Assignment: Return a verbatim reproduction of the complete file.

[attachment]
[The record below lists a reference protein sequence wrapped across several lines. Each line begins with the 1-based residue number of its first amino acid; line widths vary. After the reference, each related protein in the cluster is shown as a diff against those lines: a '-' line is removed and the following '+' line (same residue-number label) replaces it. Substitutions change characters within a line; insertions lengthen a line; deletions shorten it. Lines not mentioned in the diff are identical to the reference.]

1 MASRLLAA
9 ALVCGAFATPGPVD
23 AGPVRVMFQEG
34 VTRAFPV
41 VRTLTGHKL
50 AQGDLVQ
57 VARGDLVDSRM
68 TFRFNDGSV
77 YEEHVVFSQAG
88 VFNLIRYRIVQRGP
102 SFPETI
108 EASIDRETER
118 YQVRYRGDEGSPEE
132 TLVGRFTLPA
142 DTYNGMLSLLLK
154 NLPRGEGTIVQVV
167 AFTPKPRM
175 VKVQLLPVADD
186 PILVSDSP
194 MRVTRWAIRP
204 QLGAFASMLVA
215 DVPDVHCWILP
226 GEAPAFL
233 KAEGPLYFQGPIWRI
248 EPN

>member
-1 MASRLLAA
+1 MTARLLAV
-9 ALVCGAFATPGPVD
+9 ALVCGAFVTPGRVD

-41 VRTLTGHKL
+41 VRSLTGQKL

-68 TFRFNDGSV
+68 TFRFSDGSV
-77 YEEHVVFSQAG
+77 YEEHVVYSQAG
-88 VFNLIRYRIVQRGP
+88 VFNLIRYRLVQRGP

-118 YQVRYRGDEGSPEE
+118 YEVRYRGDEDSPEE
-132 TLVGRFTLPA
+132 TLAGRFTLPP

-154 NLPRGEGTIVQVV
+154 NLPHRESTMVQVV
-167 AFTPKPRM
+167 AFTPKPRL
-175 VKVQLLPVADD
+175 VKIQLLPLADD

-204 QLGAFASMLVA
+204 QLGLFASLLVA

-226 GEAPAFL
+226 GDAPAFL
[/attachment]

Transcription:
[The record below lists a reference protein sequence wrapped across several lines. Each line begins with the 1-based residue number of its first amino acid; line widths vary. After the reference, each related protein in the cluster is shown as a diff against those lines: a '-' line is removed and the following '+' line (same residue-number label) replaces it. Substitutions change characters within a line; insertions lengthen a line; deletions shorten it. Lines not mentioned in the diff are identical to the reference.]

1 MASRLLAA
9 ALVCGAFATPGPVD
23 AGPVRVMFQEG
34 VTRAFPV
41 VRTLTGHKL
50 AQGDLVQ
57 VARGDLVDSRM
68 TFRFNDGSV
77 YEEHVVFSQAG
88 VFNLIRYRIVQRGP
102 SFPETI
108 EASIDRETER
118 YQVRYRGDEGSPEE
132 TLVGRFTLPA
142 DTYNGMLSLLLK
154 NLPRGEGTIVQVV
167 AFTPKPRM
175 VKVQLLPVADD
186 PILVSDSP
194 MRVTRWAIRP
204 QLGAFASMLVA
215 DVPDVHCWILP
226 GEAPAFL
233 KAEGPLYFQGPIWRI
248 EPN

>member
-1 MASRLLAA
+1 MTARLLAV
-9 ALVCGAFATPGPVD
+9 ALVCGAFVTPGRVD

-41 VRTLTGHKL
+41 VRSLTGQKL

-68 TFRFNDGSV
+68 TFRFSDGSV
-77 YEEHVVFSQAG
+77 YEEHVVYSQAG
-88 VFNLIRYRIVQRGP
+88 VFNLIRYRLVQRGP

-118 YQVRYRGDEGSPEE
+118 YEVRYRGDEDSPEE
-132 TLVGRFTLPA
+132 TLAGRFTLPP

-154 NLPRGEGTIVQVV
+154 NLPHRESTMVQVV
-167 AFTPKPRM
+167 AFTPKPRL
-175 VKVQLLPVADD
+175 VKIQLLPLADD

-204 QLGAFASMLVA
+204 QLGLFASLLVA

-226 GEAPAFL
+226 GDAPAFL